Sunday, May 27, 2007

arch pretentiousness

Well! An expat Tassie friend of mine invited me to a free Karlheinz Stockhausen concert, established through SIAL Sound Studios, that she'd promoted. Having heard plenty about but never any of (at least, not wittingly) Stockhausen's work, I decided I should go. Fortunately, a friend of mine was also in attendance, otherwise I would have had no one to vent to.
So I knew I was up for a thoroughly pretentious time from the get go when the first piece, Der Kleine Harlekin (Little Harlequin), was performed. This was a solo piece for clarinet and involved a young woman, dressed in pseudo harlequin attire, playing a pleasant enough tune on her clarinet, absurdly strutting around the performance space and teasingly playing with the audience. I enjoyed the piece. It was fun and funny (for example, the spot light occasionally 'lost' the harlequin and randomly roamed around the venue looking for her while she played and strutted on in the dark). And the music was lovely. Plus, the performative element to it really enhanced the experience, showing, as it did, some extra ability on the performer, Karen Heath's, behalf.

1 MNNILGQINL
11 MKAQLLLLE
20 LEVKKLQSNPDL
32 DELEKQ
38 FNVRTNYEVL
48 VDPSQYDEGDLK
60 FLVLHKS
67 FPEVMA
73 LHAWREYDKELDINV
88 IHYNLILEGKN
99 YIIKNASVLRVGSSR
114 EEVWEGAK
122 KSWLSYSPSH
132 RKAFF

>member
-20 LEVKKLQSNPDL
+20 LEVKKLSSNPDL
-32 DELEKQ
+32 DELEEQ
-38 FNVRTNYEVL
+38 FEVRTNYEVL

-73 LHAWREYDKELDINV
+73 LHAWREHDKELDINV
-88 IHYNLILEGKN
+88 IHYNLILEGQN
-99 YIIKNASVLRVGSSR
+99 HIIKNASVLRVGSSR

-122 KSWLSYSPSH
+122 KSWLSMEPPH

All the other pieces were boring and annoying, with the exception of Karen Heath's later performance. I found the music to be mostly unengaging and the performances a tedious conceit that did nothing to enhance the music. The performers were all very good at their instruments. In particular, the trumpeter had nice shoes.
But the point isn't necessarily how brilliant the pieces are but the extent to which the ideas push the limits of art and thought and performance and culture, explode our received notions of how art is and should be and leave us at the end of the performance thinking and feeling differently about the whole shit.
Why should I expect any less? After all, this is from a composer who has penned a performance for string quartet with helicopters!

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